Congratulations! As the appointed Literacy Leader in your school you have a vital role to play in ensuring your students develop the necessary skills to engage with all learning areas of the curriculum.
The Literacy Leader
Essentially a Literacy Leader needs to embody certain ways of thinking, which is what Hattie (2012) refers to as ‘mindframes’. These eight mindframes underpin the actions and decisions that leaders make. ‘…teachers and school leaders who develop these ways of thinking are more likely to have major impacts on student learning.’ (p. 160).
Evaluate the effect of their teachingEvaluate the effect of their teaching
Are change agents!Are change agents!
Talk more about the learningTalk more about the learning
See assessment as feedbackSee assessment as feedback
Engage in dialogue not monologueEngage in dialogue not monologue
Enjoy the challengeEnjoy the challenge
Develop positive relationshipsDevelop positive relationships
Use the language of learningUse the language of learning
The 'Teacher Professional Learning and Development Best Evidence Synthesis ' (Timperley, Wilson, Barrar & Fung 2007) promotes the idea of ‘active school leadership’ with leaders actively supporting the professional learning of their staff. A key role of the Literacy Leader is in leading and supporting teachers to become more effective practitioners in literacy teaching.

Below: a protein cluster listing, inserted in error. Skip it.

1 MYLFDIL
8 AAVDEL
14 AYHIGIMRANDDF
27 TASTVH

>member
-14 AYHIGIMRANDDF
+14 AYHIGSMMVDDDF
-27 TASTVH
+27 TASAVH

Viviane Robinson ( “School Leadership and Student Outcomes: Identifying What Works and Why: Best Evidence Synthesis Iteration”, 2009, p.49) has identified eight key leadership dimensions that have demonstrated significant effects on student outcomes.
These dimensions underpin the actions of your role as the Literacy Leader. The dimensions are embedded within the ‘Teacher Inquiry’ cycle.
‘Since any teaching strategy works differently in different contexts for different students, effective pedagogy requires that teachers inquire into the impact of their teaching on their students.” New Zealand Curriculum (2007)